USDA Forest Service
 

Fire and Environmental Research Applications Team

 
 

Fire and Environmental Research Applications Team
Pacific Wildland Fire Sciences Laboratory

400 N 34th Street, Suite 201
Seattle, WA 98103

(206) 732-7800

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United States Department of Agriculture Forest Service.

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FERA Research Update May 2011

This FERA Research Update is intended to provide the fire management and fire science communities with information about current research conducted by the Fire and Environmental Research Applications Team (FERA).

To subscribe, visit http://www.fs.fed.us/pnw/fera/news/subscribe.shtml or contact Ellen Eberhardt at (541)750-7481, eeberhardt@fs.fed.us

arrowRamping Up for Summer Field Work

FERA’s field crew is busily preparing for their summer to be spent resampling fuels 13 years after the 1996 Summit Fire that burned 40,000 acres of mixed conifer forest on Malheur National Forest of eastern Oregon. The Joint Fire Science Program is funding this work to investigate intermediate effects of postfire logging on fuels and stand structure, and Jim McIver of Oregon State University is the principal investigator.

Data collected will be run through the Fuel Characteristic Classification System (FCCS) and Consume 3.0 to develop estimate of fire behavior and emissions.

We acknowledge funding from the Joint Fire Science Program under Project JFSP 11-1-1-19.


arrowInternational Fire Conference Participation

Drs. Morris Johnson and Ernesto Alvarado represented FERA at the 5th International Fire Management Conference held this past month in Sun City, South Africa. Morris presented “Post-disturbance Logging Effects on Fuelbed Characteristics and Fire Behavior Following a Major Windstorm Event” in the session which he also chaired. It featured recent advances in the application of fire science.

In addition, Morris was a member of the conference’s program committee, contributed four posters that covered the Fuel Characteristic Classification System (FCCS) and research done on the effects of forest thinning on fire hazard and area burned in dry forests of the western United States, and chaired a session.

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arrowFERA Team Teaching at Technical Fire Management

The 26th class of Washington Institute’s Technical Fire Management course met earlier this month in Bothell, Washington. Dave Peterson directed the 2-week Fire Effects module and he was joined by FERA instructors Morris Johnson, Clint Wright, Don McKenzie, Roger Ottmar, and Susan Prichard.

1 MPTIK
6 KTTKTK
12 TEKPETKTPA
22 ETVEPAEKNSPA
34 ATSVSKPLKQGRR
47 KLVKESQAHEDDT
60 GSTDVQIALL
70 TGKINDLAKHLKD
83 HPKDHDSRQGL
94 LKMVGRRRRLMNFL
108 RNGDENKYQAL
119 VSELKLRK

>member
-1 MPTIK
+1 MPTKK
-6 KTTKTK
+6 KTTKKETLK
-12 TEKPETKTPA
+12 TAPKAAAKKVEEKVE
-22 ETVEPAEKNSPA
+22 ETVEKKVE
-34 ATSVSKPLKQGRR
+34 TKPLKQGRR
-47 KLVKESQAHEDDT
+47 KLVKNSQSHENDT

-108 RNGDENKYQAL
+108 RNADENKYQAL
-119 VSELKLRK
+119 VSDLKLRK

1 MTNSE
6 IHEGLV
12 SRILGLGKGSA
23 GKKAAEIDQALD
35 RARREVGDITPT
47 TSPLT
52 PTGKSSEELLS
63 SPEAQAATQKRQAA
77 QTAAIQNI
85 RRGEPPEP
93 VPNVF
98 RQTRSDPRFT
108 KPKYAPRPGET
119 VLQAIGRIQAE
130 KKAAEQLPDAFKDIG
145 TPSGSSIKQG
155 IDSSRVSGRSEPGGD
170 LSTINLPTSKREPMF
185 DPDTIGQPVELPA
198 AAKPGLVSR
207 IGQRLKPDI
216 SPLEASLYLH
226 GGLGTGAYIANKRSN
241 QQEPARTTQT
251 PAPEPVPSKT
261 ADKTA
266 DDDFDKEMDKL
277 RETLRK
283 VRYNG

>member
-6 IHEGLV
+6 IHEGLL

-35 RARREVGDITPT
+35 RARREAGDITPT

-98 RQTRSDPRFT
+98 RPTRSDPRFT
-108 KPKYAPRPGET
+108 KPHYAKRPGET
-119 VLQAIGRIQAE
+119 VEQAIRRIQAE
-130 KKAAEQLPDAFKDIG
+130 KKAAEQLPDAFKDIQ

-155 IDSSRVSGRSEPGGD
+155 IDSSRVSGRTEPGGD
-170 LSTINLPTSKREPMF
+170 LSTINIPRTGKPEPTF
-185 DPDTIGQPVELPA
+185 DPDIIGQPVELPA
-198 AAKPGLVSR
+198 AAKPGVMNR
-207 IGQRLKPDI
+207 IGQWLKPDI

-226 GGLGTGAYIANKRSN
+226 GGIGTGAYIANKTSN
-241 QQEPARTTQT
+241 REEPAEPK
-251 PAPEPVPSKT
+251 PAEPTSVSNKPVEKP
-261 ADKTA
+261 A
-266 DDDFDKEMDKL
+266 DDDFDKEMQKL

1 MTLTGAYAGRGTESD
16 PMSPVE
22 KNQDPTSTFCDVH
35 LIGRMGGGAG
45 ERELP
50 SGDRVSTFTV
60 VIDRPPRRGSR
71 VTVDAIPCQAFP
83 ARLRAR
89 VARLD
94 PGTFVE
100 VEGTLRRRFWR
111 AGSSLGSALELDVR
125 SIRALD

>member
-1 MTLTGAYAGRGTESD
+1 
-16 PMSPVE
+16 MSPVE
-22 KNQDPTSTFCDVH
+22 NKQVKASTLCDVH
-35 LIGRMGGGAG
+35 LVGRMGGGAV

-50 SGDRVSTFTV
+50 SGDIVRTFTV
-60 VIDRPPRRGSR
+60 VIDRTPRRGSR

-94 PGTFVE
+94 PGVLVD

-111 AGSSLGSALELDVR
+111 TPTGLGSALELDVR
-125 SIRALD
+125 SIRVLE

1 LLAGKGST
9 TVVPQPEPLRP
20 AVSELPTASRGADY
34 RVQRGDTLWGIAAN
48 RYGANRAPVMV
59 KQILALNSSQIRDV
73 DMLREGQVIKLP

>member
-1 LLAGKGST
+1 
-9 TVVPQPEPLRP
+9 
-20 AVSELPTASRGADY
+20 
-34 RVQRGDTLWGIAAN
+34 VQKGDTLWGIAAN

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arrowModel Comparisons for Estimating Carbon Emissions from North American Wildland Fire

This paper compares approaches to estimating emissions from wildland fires in case studies from North America, and identifies model assumptions and potential improvements. It was written as part of the North American Carbon Program disturbance synthesis.  Seventeen authors collaborated on the project, led by Nancy French of Michigan Tech Research Institute, with assistance from FERA's Don McKenzie and Roger Ottmar.

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arrowSimulating Fuel Treatment Effects in Dry Forests of the Western United States: Testing the Principles of a Fire-Safe Forest

FERA's Morris Johnson, Maureen Kennedy, and David L. Peterson published a study in the Canadian Journal of Forest Research which found that the concurrence of results from modeling and empirical studies provides quantitative support for “fire-safe” principles of forest fuel reduction. The Fire and Fuels Extension to the Forest Vegetation Simulator predicted that Intense thinning treatments were more effective than light thinning treatments. It also predicted prescribed fire to be the most effective surface fuel treatment, whereas no difference was found between no surface fuel treatment and extraction of fuels. This inability to discriminate the effects of certain fuel treatments illuminates the consequence of a documented limitation in how the simulator incorporates fuel models.

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arrowFCCS Fuelbeds for the Lake Tahoe Basin: Final Report

Three years of collaborative work with Lake Tahoe Basin fire planners has culminated in a final report on development of current and potential future FCCS fuelbeds using a vegetation pathway approach. A map of current fuelbeds, and GIS layers associated with them, are now available on the FCCS mapping website. FERA’s Roger Ottmar and the Pacific Southwest Region’s Hugh Safford were co-investigators on this project.

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U.S. Forest Service - PNW- FERA
Last Modified: Tuesday, 25 February 2014 at 13:04:08 CST


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